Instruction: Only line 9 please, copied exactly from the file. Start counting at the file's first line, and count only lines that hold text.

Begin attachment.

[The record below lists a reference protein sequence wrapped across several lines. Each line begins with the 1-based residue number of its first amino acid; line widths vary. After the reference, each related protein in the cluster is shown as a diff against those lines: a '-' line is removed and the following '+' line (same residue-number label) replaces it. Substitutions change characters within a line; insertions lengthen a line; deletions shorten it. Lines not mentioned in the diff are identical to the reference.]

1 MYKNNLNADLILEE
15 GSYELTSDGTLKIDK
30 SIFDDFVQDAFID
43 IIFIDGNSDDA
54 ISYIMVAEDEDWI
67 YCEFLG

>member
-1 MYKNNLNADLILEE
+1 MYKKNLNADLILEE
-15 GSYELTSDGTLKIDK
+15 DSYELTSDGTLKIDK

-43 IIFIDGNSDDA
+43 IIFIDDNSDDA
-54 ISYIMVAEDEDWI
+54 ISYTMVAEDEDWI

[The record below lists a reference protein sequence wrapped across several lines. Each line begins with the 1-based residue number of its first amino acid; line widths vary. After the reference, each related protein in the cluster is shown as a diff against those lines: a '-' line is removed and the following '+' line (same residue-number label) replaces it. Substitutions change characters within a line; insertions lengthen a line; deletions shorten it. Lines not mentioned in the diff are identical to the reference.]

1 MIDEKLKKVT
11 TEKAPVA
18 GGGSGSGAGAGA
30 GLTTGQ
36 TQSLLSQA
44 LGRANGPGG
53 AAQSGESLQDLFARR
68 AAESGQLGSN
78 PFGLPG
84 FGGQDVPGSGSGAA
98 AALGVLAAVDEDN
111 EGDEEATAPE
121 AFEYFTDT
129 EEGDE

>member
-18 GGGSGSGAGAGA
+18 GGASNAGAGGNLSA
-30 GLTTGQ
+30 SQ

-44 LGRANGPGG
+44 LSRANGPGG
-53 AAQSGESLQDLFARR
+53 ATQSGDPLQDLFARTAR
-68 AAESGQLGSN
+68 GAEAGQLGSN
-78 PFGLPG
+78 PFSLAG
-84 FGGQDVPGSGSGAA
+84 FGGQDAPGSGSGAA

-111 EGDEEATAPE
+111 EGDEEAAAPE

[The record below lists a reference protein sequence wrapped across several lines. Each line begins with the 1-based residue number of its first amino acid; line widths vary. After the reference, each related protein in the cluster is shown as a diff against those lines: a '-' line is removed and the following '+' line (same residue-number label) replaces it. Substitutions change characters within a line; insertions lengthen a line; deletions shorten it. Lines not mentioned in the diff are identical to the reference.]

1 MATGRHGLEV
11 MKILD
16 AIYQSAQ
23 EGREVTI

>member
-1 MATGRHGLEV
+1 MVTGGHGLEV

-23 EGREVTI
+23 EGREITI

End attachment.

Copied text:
-1 MYKNNLNADLILEE